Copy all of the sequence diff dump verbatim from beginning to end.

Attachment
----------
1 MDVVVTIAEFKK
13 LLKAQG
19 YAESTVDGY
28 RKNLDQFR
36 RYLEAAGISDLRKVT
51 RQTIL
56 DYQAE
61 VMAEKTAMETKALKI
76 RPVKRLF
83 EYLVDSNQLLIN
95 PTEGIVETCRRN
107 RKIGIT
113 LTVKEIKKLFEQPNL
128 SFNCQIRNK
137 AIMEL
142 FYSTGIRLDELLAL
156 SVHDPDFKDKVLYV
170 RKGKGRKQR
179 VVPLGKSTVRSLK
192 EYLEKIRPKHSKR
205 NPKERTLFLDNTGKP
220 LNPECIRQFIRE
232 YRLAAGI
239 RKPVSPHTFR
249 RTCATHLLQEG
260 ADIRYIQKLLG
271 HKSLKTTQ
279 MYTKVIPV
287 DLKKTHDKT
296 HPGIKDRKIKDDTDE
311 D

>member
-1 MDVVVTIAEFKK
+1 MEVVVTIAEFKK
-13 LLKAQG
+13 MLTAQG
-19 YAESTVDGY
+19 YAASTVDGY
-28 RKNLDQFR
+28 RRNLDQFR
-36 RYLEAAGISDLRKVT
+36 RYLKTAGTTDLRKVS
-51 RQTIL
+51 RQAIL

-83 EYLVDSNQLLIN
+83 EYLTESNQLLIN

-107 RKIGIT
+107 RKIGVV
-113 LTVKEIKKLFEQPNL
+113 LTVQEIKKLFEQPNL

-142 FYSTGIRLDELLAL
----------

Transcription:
1 MDVVVTIAEFKK
13 LLKAQG
19 YAESTVDGY
28 RKNLDQFR
36 RYLEAAGISDLRKVT
51 RQTIL
56 DYQAE
61 VMAEKTAMETKALKI
76 RPVKRLF
83 EYLVDSNQLLIN
95 PTEGIVETCRRN
107 RKIGIT
113 LTVKEIKKLFEQPNL
128 SFNCQIRNK
137 AIMEL
142 FYSTGIRLDELLAL
156 SVHDPDFKDKVLYV
170 RKGKGRKQR
179 VVPLGKSTVRSLK
192 EYLEKIRPKHSKR
205 NPKERTLFLDNTGKP
220 LNPECIRQFIRE
232 YRLAAGI
239 RKPVSPHTFR
249 RTCATHLLQEG
260 ADIRYIQKLLG
271 HKSLKTTQ
279 MYTKVIPV
287 DLKKTHDKT
296 HPGIKDRKIKDDTDE
311 D

>member
-1 MDVVVTIAEFKK
+1 MEVVVTIAEFKK
-13 LLKAQG
+13 MLTAQG
-19 YAESTVDGY
+19 YAASTVDGY
-28 RKNLDQFR
+28 RRNLDQFR
-36 RYLEAAGISDLRKVT
+36 RYLKTAGTTDLRKVS
-51 RQTIL
+51 RQAIL

-83 EYLVDSNQLLIN
+83 EYLTESNQLLIN

-107 RKIGIT
+107 RKIGVV
-113 LTVKEIKKLFEQPNL
+113 LTVQEIKKLFEQPNL

-142 FYSTGIRLDELLAL